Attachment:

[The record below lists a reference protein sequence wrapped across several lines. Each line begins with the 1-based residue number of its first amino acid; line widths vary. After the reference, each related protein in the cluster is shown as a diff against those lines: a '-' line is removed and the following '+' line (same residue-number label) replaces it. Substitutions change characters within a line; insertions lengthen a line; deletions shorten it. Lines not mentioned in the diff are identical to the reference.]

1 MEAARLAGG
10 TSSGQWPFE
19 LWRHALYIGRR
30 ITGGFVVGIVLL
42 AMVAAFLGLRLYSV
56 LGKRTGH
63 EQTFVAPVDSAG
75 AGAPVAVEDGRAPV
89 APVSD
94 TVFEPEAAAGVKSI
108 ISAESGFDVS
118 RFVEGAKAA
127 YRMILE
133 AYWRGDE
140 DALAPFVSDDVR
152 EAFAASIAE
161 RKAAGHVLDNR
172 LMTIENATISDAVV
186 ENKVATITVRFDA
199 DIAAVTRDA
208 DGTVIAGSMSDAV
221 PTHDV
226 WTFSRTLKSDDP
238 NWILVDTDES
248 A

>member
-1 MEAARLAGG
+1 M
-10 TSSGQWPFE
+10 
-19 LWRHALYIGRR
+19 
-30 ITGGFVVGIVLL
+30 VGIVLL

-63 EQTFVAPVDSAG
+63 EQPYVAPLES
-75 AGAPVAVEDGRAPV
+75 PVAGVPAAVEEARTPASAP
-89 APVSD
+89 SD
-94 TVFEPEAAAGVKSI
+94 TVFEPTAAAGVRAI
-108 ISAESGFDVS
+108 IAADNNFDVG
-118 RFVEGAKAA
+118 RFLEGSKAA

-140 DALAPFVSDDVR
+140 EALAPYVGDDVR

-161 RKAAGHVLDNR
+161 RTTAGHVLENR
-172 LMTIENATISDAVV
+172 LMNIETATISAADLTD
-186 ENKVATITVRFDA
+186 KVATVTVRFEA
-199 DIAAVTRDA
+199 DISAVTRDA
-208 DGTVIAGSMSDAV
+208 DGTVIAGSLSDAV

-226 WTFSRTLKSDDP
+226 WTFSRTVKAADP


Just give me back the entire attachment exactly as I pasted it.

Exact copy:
[The record below lists a reference protein sequence wrapped across several lines. Each line begins with the 1-based residue number of its first amino acid; line widths vary. After the reference, each related protein in the cluster is shown as a diff against those lines: a '-' line is removed and the following '+' line (same residue-number label) replaces it. Substitutions change characters within a line; insertions lengthen a line; deletions shorten it. Lines not mentioned in the diff are identical to the reference.]

1 MEAARLAGG
10 TSSGQWPFE
19 LWRHALYIGRR
30 ITGGFVVGIVLL
42 AMVAAFLGLRLYSV
56 LGKRTGH
63 EQTFVAPVDSAG
75 AGAPVAVEDGRAPV
89 APVSD
94 TVFEPEAAAGVKSI
108 ISAESGFDVS
118 RFVEGAKAA
127 YRMILE
133 AYWRGDE
140 DALAPFVSDDVR
152 EAFAASIAE
161 RKAAGHVLDNR
172 LMTIENATISDAVV
186 ENKVATITVRFDA
199 DIAAVTRDA
208 DGTVIAGSMSDAV
221 PTHDV
226 WTFSRTLKSDDP
238 NWILVDTDES
248 A

>member
-1 MEAARLAGG
+1 M
-10 TSSGQWPFE
+10 
-19 LWRHALYIGRR
+19 
-30 ITGGFVVGIVLL
+30 VGIVLL

-63 EQTFVAPVDSAG
+63 EQPYVAPLES
-75 AGAPVAVEDGRAPV
+75 PVAGVPAAVEEARTPASAP
-89 APVSD
+89 SD
-94 TVFEPEAAAGVKSI
+94 TVFEPTAAAGVRAI
-108 ISAESGFDVS
+108 IAADNNFDVG
-118 RFVEGAKAA
+118 RFLEGSKAA

-140 DALAPFVSDDVR
+140 EALAPYVGDDVR

-161 RKAAGHVLDNR
+161 RTTAGHVLENR
-172 LMTIENATISDAVV
+172 LMNIETATISAADLTD
-186 ENKVATITVRFDA
+186 KVATVTVRFEA
-199 DIAAVTRDA
+199 DISAVTRDA
-208 DGTVIAGSMSDAV
+208 DGTVIAGSLSDAV

-226 WTFSRTLKSDDP
+226 WTFSRTVKAADP